I study how species evolve in response to physical changes in the landscape over time. To do this I integrate population genetics and genomics with paleoclimatology, sea-level change, and earth surface and coastal processes to study these effects in a statistically explicit framework.
My research spans spatiotemporal scales, ecosystems and organisms, but centers on the coevolutionary nature of Earth and life.
Long-term motivating questions:
- What are the first principles underlying Earth-life co-evolution over recent and deep time?
- What quantitative frameworks can we use to measure the relative importance of different co-occurring geo-climatic processes contributing to genomic divergence?
- How can we standardize and measure the relative contribution of neutral versus adaptive divergence within a lineage and compare these signals across species?
- How can we use genomic data to answer geologic questions?
- What quantitative approaches are most useful in integrating disparate types of data (among geology, physics, biology)?
Neutral and adaptive forcing of speciation in the southwest
Dozens of disparate species are thought to have speciated in isolation when initiation of the Colorado River bisected ancestral populations 5–6 million years ago (Ma). However,
the river itself and the southwest broadly has evolved dramatically over this timeframe. I led a meta-analysis of published literature and integrated these results with geologic data to develop co-evolutionary models (Dolby et al., submitted). Building on this, we are developing a second generation desert tortoise genome, and analyzing hundreds of low coverage genomes to ascertain how the
Colorado River has mediated gene flow since its inception, and test for signatures of differential adaptation to the onset of monsoonal conditions over this time period.
Top-down physical control of sea-level change as a driver of diversification in coastal species
Ice ages have majorly affected the distribution and genetic diversity of species on land. Our work shows, however, that this is true for coastal marine species as well. Using a Geographic Information System (GIS), sea level history, and geomorphology of the coastline, we predicted the change in distribution and size of estuaries as a function of sea-level change and assessed the genetic diversity and history of species living in those systems. Our articles in Molecular Ecology and Proceedings of the Royal Society B revealed that present-day genetic divergence results from sea-level driven elimination and reformation of habitats. We also showed that tectonic and sediment processes play a top-down role in controlling coastal geomorphology, the distribution of habitat, and mediates genetic divergence as a result. This combined ‘mechanism of divergence’ has potential global applications, as well as applications to diversification on deeper geologic timescales. We are currently working on: 1) applying this approach to coastlines globally in the context of regional tectonics, and 2) understanding how this mechanism works as a function of dispersal ability in order to apply this knowledge to diversification patterns in the fossil record.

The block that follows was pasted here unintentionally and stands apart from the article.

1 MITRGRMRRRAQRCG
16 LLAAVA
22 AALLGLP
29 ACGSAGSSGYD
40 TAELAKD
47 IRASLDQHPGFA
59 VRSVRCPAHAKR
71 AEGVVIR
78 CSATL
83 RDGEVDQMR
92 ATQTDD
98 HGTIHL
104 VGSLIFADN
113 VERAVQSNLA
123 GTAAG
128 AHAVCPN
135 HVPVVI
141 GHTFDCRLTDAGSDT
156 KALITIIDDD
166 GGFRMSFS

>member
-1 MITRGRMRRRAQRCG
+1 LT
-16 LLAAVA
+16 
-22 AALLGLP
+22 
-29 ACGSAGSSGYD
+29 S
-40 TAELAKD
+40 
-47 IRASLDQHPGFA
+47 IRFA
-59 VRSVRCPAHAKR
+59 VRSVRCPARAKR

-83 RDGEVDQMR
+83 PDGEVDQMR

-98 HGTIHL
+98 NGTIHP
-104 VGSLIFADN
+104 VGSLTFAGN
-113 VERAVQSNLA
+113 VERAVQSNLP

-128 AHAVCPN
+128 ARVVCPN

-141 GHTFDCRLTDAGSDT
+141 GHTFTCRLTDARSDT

Psuedocongruence, geo-genomics, and the drivers of endemism
Today the Baja Peninsula is a long, skinny protrusion into the Pacific Ocean, but it wasn’t always that way. The peninsula rifted from mainland Mexico and translated northwest, and the Gulf only flooded ~6–8 million years ago. How did so many species come to be found only in the Gulf or on the peninsula? And how has this complex geologic and climatic history affected its terrestrial and marine biota? We’ve written a comprehensive geo-bio synthesis of these patterns and processes in the Journal of the Southwest. We have a geo-genomic consortium under way to unite geologists and biologists in understanding the potentially psuedocongruent, co-occurring geo-climatic forces shaping divergence and endemism in this region.
Population genetics, origin(s) of life, and the rise of complexity
Origin of life research is often considered the nexus between biology, physics, and chemistry. Longstanding debates about the rise of metabolism, replication, and the role of cooperation continue. Population genetics, however, is the foundation of evolutionary biology, and we can assume the earliest Darwinian life probably played by the same mathematical rules governing species and population changes today. Based on this assumption, I’m using in silico evolution to explore what we can learn about earliest life on Earth (prebiotic –> RNA transition) based on population genetic theory, and the role natural selection itself may have played in the rise of complexity (i.e. multi-trait life). In addition to learning more about these early living systems, thrusting such theory into a new setting, such as the origin of life, may also help contextualize the genomic evolution of extant life today and how genomes came to be such complicated things.
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